By: Kaylin Martin, M.Sc. and Timothy A. Pearce, PhD
Asymmetries in nature are noteworthy because they usually mean something interesting is going on. Most snail-eating snakes in the family Pareidae are remarkable for having more teeth on the right lower jaw than on the left. The vast majority of snails worldwide coil clockwise (dextral) while, in contrast, the counter-clockwise coiling (sinistral) snails tend to be scarce, usually on the order of 1/10,000 to 1/100,000.
Recent experiments demonstrate that pareid snakes are more successful at eating dextrally coiling snails, evidently because having more teeth in the right jaw helps the snake to extract the snail’s body from the shell. Upon striking a dextral snail, with the aperture on the right, the snake advances and retracts its mandibles along the snail’s forebody. The sequential movements of this mandibular walk extract the snail’s soft body from its shell. Conversely, when a pareid snake strikes a sinistrally coiled snail, it finds the snail’s aperture on the left, and consequently the snake’s stereotypical right-handed behavior is less successful at grasping the snail’s body. The asymmetry in the snake’s mandibles means that sinistrally coiled snails escape predation by these snakes more often than do dextrally coiled snails.
Could the pareid snakes be an evolutionary force that favors sinistrally coiled snails? The ranges of Pareidae and Amphidromus almost entirely overlap, both groups occurring in Southeast Asia from China to Indonesia. Quite a few other land snail species in that part of the world are known to coil sinistrally, although in most of these other genera, the whole species is sinistral, rather than showing polymorphism (showing both forms) for coiling direction. The two facts, that sinistrally coiled snails escape predation more often, and that the ranges of the predator and the prey largely overlap, both support the idea that the asymmetry in the snake’s jaw provides an evolutionary force resulting in a greater proportion of sinistral snails in Southeast Asia. This conclusion was also reached in a study by Hoso et al. (2010).
The snake Pareas carinatus and the snail Amphidromus inversus are both tree-dwelling. In controlled lab experiments, the snake is known to eat Amphidromus, as well as other genera of snails. However, we are not sure whether the snake actually eats Amphidromus inthe wild because data are scarce on Pareas diets in their natural environment. So, whether the snake could have influenced the unusual predominance of left handedness in Amphidromus species makes logical sense, but remains unresolved.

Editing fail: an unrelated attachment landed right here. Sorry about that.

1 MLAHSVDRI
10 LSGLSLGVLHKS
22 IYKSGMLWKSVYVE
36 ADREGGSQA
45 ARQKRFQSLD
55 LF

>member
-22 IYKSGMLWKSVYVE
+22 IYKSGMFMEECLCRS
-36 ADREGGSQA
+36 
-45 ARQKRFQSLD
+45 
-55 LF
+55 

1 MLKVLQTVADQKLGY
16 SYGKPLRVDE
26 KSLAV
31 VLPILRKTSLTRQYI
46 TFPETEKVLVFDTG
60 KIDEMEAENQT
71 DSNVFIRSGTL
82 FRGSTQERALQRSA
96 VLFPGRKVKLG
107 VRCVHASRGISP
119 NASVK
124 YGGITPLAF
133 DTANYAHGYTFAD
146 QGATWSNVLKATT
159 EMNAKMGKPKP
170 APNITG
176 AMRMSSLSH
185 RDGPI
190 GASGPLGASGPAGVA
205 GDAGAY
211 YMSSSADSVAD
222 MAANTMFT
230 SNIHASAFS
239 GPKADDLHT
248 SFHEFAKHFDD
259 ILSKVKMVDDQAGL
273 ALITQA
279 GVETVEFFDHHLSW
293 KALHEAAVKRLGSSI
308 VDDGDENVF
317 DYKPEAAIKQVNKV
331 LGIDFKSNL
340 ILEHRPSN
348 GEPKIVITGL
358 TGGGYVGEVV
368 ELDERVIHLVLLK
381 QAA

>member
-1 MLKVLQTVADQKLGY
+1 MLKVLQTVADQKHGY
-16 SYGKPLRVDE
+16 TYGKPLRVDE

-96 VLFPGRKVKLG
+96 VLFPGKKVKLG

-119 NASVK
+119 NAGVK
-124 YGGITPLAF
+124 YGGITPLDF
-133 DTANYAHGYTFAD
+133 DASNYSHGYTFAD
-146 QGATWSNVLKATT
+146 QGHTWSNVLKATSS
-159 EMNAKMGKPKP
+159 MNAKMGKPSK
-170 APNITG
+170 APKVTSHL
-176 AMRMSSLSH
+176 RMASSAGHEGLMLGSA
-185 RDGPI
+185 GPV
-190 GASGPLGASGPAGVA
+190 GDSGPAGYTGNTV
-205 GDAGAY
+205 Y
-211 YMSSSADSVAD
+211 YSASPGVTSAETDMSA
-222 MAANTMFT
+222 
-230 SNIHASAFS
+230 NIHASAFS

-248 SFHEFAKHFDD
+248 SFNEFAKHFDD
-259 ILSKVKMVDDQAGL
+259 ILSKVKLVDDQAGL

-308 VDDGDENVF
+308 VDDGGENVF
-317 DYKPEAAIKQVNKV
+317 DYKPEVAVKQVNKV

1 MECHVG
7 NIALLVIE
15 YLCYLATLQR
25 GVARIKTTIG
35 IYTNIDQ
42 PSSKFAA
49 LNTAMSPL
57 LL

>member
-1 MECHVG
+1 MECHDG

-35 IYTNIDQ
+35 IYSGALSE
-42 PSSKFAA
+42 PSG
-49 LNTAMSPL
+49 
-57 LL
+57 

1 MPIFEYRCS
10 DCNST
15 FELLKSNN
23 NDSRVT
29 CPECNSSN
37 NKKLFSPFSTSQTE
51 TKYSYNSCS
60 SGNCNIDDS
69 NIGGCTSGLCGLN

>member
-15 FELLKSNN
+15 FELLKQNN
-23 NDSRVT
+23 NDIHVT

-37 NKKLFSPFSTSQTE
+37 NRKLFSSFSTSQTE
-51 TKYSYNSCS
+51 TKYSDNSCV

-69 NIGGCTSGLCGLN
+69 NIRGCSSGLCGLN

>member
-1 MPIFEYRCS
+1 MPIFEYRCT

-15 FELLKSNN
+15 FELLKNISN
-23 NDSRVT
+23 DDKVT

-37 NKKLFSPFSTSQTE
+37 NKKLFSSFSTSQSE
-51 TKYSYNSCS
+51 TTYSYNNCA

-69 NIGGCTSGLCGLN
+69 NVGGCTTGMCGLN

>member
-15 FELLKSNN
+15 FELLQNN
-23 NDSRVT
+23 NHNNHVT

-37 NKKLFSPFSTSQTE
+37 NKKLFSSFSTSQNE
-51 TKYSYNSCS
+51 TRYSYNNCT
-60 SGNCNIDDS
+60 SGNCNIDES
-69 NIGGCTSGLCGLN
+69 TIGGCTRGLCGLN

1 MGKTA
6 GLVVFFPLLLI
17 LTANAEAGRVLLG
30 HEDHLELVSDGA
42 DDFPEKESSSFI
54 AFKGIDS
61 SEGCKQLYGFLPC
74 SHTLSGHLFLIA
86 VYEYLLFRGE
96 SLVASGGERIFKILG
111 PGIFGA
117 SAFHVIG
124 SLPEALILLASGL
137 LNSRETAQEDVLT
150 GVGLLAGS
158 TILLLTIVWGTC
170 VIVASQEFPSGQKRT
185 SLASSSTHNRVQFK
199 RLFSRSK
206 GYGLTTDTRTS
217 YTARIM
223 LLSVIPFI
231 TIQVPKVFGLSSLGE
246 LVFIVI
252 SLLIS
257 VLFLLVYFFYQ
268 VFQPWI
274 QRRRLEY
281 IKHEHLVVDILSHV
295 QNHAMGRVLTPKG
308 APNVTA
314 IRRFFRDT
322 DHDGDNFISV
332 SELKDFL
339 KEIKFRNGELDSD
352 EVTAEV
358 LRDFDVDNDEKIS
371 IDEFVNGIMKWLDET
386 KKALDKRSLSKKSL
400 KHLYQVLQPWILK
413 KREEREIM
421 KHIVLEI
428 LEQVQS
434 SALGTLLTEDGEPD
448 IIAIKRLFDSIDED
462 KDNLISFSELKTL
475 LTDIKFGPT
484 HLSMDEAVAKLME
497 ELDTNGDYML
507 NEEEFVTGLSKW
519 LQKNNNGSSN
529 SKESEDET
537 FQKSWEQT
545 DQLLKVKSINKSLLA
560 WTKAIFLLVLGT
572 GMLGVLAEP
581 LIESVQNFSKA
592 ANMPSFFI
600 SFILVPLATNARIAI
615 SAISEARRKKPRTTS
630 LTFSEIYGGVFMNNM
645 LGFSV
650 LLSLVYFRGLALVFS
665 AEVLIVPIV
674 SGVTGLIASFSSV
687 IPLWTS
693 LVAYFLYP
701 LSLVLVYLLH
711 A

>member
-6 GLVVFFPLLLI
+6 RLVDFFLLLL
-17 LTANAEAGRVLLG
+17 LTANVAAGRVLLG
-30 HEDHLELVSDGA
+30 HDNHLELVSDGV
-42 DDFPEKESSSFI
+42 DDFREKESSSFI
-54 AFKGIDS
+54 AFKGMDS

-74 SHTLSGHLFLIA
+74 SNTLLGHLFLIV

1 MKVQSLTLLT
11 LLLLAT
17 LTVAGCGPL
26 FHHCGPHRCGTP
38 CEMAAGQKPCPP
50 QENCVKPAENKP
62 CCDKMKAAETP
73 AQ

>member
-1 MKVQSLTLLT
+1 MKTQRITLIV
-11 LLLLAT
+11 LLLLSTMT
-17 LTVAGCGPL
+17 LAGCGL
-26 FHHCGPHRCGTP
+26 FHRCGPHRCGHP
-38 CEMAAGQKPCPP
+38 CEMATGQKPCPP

Dozens of other snail eating snakes exist, for example many species in the genus Sibon throughout the tropical Americas, but their jaws do not show asymmetry, so they would not influence snail coiling direction.
We know of no other predator that is known to specialize in prey that have a particular “handedness.” Further studies on diets of pareid snakes would advance scientific understanding of specialized predator-prey interactions, ecological adaptation, and coevolution between the arboreal snakes and snails of southeast Asia.
And given that we are talking about snakes and snails, we must also mention puppy dog tails. The tails of many dogs do coil, and of those that coil, many of them coil off to the side. As judged by a survey of coiling dog tails in a Google Image search, dog tails that coil to the left or to the right appear to be about equally represented. So, puppy dog tail coiling direction also appears to be polymorphic…
Timothy A. Pearce, PhD, is the head and curator of collections of the Section of Mollusks at Carnegie Museum of Natural History. Kaylin Martin, M.Sc, is the curatorial assistant in the Section of Amphibians and Reptiles. Museum employees are encouraged to blog about their unique experiences and knowledge gained from working at the museum.
Hoso, M., Kameda, Y., Wu, S.P., Asami, T., Kato, M. & Hori, M. 2010. A speciation gene for left–right reversal in snails results in anti-predator adaptation. Nature Communications, 1:133; DOI: 10.1038/ncomms1133.